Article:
Love Does Not Envy or Boast (I Corinthinans 13:4)
Let me begin by reading 13:1-7...If I speak in the tongues of men and of angels, but have not love, I am a noisy gong or a clanging cymbal.  And if I have prophetic powers, and understand all mysteries and all knowledge, and if I have all faith, so as to remove mountains, but have not love, I am nothing.  If I give away all I have, and if I deliver up my body to be burned, but have not love, I gain nothing.  Love is patient and kind; love does not envy or boast; it is not arrogant  or rude. It does not insist on its own way; it is not irritable or resentful;  it does not rejoice at wrongdoing, but rejoices with the truth.  Love bears all things, believes all things, hopes all things, endures all things.
So our focus this morning is right there in the middle of verse 4: “love does not envy or boast”. What does God have for you in these words? Three parts to discovering that, to unpacking this phrase: the context, the connection, the cross.
1. The Context: What Love Looks Like
Like tens of thousands of songs and movies and books out there, this chapter trumpets the importance of love. 4-7 is not necessarily a definition of love, but it is a description of love. Therefore, it challenges anyone who simply says “I'm loving,” or “I love you”. It tests the walk in light of the talk. This is what love looks like. It's like sportsmanship. You may not have a great one-sentence definition, but you know the look or lack of sportsmanship when at a game, right?
Context! 13 is sandwiched between two chapters about how the church can and should function together, united. Sadly it was struggling, big time. Paul is bringing them back to genuine love as the missing ingredient (in spite of their words?)
2. The Connection: What Envy and Boasting Have in Common
So that means envy and boasting aren't what love looks like, right? To be motivated by love for someone is not compatible with being motivated by resentful jealousy towards them or arrogant posturing over them. “I love you...even though I hate you for having that $500 gift card.” “I have only love for you...which is why I am so much better than you.”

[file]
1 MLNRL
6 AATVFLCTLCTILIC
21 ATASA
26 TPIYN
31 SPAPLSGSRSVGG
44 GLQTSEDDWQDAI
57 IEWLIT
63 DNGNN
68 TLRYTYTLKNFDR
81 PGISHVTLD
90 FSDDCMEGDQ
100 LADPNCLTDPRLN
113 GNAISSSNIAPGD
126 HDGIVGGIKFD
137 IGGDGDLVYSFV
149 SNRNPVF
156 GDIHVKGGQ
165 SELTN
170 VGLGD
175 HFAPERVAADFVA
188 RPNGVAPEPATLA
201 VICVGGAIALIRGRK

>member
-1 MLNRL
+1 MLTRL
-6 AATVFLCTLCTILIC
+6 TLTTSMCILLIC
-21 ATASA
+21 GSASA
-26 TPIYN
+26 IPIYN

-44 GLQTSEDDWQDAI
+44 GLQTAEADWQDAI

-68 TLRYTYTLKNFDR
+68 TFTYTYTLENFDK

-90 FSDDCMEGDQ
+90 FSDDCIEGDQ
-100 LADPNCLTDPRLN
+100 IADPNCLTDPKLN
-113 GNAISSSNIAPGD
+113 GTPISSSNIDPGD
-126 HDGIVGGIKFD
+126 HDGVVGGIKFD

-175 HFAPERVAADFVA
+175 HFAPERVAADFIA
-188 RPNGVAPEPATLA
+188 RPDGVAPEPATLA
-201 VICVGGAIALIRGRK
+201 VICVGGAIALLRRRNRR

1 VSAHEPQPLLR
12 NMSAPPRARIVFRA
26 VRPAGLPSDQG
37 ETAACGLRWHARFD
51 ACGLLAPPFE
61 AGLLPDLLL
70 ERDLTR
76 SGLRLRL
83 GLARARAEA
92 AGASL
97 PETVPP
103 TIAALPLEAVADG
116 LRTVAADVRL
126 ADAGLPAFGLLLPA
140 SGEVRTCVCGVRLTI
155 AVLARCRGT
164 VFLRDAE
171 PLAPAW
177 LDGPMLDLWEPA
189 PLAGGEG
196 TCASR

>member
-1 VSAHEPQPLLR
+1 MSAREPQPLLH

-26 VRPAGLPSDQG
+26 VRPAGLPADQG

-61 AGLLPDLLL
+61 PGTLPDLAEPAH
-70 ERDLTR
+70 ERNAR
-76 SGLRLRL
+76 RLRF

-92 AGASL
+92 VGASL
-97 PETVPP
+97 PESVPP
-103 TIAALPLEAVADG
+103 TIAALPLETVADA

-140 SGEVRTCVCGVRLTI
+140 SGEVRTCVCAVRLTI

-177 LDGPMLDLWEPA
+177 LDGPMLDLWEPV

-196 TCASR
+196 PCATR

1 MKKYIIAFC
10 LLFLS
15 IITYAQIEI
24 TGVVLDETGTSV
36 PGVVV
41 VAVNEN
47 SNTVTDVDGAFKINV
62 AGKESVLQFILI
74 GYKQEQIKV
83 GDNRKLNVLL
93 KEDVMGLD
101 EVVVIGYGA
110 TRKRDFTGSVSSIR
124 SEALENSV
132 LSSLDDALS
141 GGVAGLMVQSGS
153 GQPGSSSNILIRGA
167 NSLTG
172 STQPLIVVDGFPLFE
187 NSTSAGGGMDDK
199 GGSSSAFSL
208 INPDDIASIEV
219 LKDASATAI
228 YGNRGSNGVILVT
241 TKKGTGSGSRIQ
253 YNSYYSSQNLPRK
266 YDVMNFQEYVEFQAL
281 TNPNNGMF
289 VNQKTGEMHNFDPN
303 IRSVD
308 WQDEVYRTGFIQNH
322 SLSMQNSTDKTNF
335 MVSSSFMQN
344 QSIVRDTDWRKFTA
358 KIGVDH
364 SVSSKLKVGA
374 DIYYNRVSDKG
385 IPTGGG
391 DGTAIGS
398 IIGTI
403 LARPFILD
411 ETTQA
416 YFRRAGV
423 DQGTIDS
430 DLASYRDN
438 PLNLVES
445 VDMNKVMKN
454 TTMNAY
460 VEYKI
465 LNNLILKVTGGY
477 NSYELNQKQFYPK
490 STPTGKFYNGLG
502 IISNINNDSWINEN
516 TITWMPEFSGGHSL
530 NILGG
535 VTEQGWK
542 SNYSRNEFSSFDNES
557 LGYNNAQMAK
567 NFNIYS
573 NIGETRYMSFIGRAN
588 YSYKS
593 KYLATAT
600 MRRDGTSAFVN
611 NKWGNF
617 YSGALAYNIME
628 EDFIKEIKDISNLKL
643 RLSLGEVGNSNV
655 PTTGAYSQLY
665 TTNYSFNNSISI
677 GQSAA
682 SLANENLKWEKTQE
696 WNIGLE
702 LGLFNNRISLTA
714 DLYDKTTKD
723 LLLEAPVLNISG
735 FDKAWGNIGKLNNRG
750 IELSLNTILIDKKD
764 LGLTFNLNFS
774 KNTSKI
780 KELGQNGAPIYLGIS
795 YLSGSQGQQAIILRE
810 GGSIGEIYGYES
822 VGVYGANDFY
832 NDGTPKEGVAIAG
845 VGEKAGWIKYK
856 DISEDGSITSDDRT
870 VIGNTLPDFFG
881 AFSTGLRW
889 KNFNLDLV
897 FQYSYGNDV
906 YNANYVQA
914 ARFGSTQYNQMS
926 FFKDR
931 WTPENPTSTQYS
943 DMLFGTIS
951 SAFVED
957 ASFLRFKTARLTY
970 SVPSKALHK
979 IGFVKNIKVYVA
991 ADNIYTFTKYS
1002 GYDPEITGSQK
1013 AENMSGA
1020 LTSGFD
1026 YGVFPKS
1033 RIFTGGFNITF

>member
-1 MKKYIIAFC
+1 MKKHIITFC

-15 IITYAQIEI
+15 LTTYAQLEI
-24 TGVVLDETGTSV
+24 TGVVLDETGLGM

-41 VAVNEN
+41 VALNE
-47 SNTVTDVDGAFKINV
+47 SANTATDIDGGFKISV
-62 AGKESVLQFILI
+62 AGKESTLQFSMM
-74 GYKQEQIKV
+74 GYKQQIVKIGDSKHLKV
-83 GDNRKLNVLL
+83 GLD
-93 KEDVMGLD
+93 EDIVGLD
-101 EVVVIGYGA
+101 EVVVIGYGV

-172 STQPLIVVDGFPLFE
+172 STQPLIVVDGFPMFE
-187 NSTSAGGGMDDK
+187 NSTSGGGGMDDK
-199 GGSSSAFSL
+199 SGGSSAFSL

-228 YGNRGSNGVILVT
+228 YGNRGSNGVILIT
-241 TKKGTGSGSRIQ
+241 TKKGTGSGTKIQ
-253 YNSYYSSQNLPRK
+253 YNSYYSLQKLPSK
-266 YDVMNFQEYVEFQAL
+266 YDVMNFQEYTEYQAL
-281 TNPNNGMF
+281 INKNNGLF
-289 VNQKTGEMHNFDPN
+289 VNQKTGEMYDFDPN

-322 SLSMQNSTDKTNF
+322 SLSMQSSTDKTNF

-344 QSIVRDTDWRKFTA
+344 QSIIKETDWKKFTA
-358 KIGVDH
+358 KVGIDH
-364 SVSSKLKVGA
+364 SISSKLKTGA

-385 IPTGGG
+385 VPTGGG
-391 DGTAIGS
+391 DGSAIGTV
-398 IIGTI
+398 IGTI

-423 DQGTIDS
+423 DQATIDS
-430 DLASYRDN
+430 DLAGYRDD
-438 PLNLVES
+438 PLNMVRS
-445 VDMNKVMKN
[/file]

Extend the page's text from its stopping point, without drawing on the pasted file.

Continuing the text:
But why does Paul put envy and boasting together like this? I think what connects them is their relationship to contentment (or the lack thereof). When you aren't content with what you have, is it more or less likely you will be envious of what others have? In the same way, when you aren't content with your value as person and how people esteem you, is it more or less likely you will be tempted to brag about why they should?
3. The Cross: How Christ Satisfies
Now we could leave it at that moral lesson: “Really want to be loving? Don't envy; don't brag. Be content instead.” But if we left it there, there's no possibility for real change. Want to really love? Then you need real change. You need a new heart. Look at chapter 1:4-9. Listen to how Paul speaks to the issue of contentment. Here:
I give thanks to my God always for you because of the grace of God that was given you in Christ Jesus,  that in every way you were enriched in him in all speech and all knowledge— even as the testimony about Christ was confirmed among you— so that you are not lacking in any gift, as you wait for the revealing of our Lord Jesus Christ,  who will sustain you to the end, guiltless in the day of our Lord Jesus Christ.  God is faithful, by whom you were called into the fellowship of his Son, Jesus Christ our Lord. (I Corinthians 1:4-9)
Why is Christ mentioned five times in those five verses? Because of what Paul says in 1:18...For the word of the cross is folly to those who are perishing, but to us who are being saved it is the power of God. The word of the cross, the gospel, the Good News is good news about true contentment. When you are satisfied with the wealth of God's love, a love that truly provides and protects, a love that doesn't shift with what you do, but is anchored by what Jesus did, then things like envy and boasting are less tempting. You see, gospel-inspired love sets you free to truly love. It allows you to be happy for someone else's gain, and to build up others in humility (the opposites of envy and boasting). There's a reason I Corinthians 13 ends with seeing Jesus “face to face” (v. 12). Only loving Him can empower us to this kind of love.
other sermons in this series